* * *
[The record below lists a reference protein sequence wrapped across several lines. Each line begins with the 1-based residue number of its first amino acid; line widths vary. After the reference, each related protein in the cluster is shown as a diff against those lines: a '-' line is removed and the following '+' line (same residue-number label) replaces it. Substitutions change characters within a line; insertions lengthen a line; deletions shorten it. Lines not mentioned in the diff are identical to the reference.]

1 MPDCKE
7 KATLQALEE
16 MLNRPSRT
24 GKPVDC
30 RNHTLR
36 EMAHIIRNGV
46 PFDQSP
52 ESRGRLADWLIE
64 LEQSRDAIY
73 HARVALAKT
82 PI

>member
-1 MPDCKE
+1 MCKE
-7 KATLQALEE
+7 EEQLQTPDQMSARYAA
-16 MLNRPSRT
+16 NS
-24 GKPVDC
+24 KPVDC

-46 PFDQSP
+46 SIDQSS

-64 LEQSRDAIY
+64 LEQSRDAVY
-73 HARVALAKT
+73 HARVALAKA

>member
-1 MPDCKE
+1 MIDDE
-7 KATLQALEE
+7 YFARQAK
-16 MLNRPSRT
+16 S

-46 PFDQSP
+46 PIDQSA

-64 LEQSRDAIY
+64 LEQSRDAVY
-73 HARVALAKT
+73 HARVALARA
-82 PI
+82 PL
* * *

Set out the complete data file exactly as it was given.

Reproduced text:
[The record below lists a reference protein sequence wrapped across several lines. Each line begins with the 1-based residue number of its first amino acid; line widths vary. After the reference, each related protein in the cluster is shown as a diff against those lines: a '-' line is removed and the following '+' line (same residue-number label) replaces it. Substitutions change characters within a line; insertions lengthen a line; deletions shorten it. Lines not mentioned in the diff are identical to the reference.]

1 MPDCKE
7 KATLQALEE
16 MLNRPSRT
24 GKPVDC
30 RNHTLR
36 EMAHIIRNGV
46 PFDQSP
52 ESRGRLADWLIE
64 LEQSRDAIY
73 HARVALAKT
82 PI

>member
-1 MPDCKE
+1 MCKE
-7 KATLQALEE
+7 EEQLQTPDQMSARYAA
-16 MLNRPSRT
+16 NS
-24 GKPVDC
+24 KPVDC

-46 PFDQSP
+46 SIDQSS

-64 LEQSRDAIY
+64 LEQSRDAVY
-73 HARVALAKT
+73 HARVALAKA

>member
-1 MPDCKE
+1 MIDDE
-7 KATLQALEE
+7 YFARQAK
-16 MLNRPSRT
+16 S

-46 PFDQSP
+46 PIDQSA

-64 LEQSRDAIY
+64 LEQSRDAVY
-73 HARVALAKT
+73 HARVALARA
-82 PI
+82 PL